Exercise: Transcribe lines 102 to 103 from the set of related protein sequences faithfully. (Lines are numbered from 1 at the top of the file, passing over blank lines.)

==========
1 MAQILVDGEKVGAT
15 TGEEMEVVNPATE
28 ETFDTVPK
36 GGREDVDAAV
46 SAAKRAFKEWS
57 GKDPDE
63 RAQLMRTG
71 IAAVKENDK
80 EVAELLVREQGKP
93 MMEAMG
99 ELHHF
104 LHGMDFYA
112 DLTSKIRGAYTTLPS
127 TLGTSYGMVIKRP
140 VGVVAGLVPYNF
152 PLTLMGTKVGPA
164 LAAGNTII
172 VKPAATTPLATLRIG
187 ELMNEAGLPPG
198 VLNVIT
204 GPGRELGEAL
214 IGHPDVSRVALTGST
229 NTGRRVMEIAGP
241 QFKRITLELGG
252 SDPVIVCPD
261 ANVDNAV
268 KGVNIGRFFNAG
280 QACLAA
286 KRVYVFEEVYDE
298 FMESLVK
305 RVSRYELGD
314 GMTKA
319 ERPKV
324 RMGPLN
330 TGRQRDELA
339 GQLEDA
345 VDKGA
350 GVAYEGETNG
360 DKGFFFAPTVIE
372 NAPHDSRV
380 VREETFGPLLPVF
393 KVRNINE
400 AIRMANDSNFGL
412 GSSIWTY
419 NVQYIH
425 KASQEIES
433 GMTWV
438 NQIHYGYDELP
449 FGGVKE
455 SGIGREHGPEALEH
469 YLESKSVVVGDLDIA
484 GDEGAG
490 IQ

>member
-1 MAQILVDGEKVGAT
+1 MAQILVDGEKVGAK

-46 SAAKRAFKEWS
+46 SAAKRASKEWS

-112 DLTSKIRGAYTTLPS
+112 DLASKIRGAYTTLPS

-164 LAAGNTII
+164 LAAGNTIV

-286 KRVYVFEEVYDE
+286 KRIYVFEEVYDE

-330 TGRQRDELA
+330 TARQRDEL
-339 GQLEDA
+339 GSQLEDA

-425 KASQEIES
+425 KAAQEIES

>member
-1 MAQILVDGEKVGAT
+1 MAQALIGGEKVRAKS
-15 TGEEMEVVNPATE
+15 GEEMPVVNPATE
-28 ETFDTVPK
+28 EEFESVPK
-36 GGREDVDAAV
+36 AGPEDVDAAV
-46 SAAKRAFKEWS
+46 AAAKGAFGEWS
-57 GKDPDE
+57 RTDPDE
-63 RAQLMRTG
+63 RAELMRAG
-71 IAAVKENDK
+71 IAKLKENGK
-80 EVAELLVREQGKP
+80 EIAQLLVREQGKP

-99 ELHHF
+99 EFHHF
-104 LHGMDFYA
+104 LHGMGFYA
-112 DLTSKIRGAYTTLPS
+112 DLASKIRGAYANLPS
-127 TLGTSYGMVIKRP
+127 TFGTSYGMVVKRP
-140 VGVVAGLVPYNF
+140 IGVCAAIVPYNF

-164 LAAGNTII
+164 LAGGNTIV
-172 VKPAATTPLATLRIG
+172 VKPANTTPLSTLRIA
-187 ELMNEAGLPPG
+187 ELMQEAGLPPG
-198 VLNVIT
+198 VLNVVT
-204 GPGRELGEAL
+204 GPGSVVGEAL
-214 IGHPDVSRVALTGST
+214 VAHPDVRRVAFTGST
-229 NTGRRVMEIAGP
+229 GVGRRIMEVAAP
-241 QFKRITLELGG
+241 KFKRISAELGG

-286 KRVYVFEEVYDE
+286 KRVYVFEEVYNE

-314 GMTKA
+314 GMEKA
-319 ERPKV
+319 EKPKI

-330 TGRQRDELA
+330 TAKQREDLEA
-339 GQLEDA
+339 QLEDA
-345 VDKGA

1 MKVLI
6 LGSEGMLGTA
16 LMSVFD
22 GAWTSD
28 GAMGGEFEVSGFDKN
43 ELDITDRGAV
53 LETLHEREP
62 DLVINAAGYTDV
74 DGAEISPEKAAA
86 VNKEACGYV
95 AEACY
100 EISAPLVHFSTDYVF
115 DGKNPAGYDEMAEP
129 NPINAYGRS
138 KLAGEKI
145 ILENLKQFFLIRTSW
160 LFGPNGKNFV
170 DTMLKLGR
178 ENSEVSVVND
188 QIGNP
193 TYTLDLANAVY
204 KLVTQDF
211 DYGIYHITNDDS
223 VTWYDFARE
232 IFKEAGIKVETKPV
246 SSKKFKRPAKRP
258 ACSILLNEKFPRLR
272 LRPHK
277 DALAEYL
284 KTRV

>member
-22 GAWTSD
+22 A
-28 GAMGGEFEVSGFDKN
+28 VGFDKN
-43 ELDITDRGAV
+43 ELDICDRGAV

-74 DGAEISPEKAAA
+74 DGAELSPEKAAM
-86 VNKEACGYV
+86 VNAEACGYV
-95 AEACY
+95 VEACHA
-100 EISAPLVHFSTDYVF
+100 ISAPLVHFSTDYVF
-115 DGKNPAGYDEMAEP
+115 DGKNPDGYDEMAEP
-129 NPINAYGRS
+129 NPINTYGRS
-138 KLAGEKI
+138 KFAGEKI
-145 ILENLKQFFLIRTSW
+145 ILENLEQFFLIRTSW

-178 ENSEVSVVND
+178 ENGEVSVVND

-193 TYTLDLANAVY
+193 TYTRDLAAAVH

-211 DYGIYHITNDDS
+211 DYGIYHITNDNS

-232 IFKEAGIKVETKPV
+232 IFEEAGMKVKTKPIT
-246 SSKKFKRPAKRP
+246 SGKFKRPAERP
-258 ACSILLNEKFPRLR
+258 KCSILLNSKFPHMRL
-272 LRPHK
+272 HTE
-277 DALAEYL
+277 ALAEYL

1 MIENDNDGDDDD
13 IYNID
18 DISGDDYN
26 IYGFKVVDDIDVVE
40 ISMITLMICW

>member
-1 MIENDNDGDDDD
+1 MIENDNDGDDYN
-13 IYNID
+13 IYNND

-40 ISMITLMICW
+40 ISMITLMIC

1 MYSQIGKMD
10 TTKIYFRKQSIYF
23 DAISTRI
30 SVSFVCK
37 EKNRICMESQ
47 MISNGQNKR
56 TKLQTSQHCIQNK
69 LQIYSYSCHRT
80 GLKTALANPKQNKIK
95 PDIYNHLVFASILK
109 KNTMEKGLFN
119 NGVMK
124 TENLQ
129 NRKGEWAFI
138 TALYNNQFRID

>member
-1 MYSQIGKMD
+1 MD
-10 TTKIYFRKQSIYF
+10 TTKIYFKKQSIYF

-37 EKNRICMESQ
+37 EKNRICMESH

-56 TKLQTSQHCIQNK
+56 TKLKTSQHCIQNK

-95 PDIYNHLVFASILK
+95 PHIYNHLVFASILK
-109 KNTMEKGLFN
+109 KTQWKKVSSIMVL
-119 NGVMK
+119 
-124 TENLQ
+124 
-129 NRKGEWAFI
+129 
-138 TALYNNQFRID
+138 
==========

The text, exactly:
-172 VKPAATTPLATLRIG
+172 VKPANTTPLSTLRIA